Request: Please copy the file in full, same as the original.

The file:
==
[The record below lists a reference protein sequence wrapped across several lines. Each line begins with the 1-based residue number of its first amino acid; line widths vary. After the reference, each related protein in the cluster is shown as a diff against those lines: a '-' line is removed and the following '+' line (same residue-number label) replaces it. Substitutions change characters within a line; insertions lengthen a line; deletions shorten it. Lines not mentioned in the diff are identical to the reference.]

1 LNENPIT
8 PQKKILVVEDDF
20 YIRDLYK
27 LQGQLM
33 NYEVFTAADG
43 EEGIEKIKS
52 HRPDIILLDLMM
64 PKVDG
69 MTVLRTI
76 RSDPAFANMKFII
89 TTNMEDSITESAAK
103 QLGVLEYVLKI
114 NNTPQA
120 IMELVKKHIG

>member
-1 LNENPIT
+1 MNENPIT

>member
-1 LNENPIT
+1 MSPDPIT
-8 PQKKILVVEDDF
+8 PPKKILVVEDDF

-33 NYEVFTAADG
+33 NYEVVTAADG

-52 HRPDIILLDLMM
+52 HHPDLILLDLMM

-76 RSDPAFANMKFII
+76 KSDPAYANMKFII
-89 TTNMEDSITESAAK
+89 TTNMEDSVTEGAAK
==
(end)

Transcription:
[The record below lists a reference protein sequence wrapped across several lines. Each line begins with the 1-based residue number of its first amino acid; line widths vary. After the reference, each related protein in the cluster is shown as a diff against those lines: a '-' line is removed and the following '+' line (same residue-number label) replaces it. Substitutions change characters within a line; insertions lengthen a line; deletions shorten it. Lines not mentioned in the diff are identical to the reference.]

1 LNENPIT
8 PQKKILVVEDDF
20 YIRDLYK
27 LQGQLM
33 NYEVFTAADG
43 EEGIEKIKS
52 HRPDIILLDLMM
64 PKVDG
69 MTVLRTI
76 RSDPAFANMKFII
89 TTNMEDSITESAAK
103 QLGVLEYVLKI
114 NNTPQA
120 IMELVKKHIG

>member
-1 LNENPIT
+1 MNENPIT

>member
-1 LNENPIT
+1 MSPDPIT
-8 PQKKILVVEDDF
+8 PPKKILVVEDDF

-33 NYEVFTAADG
+33 NYEVVTAADG

-52 HRPDIILLDLMM
+52 HHPDLILLDLMM

-76 RSDPAFANMKFII
+76 KSDPAYANMKFII
-89 TTNMEDSITESAAK
+89 TTNMEDSVTEGAAK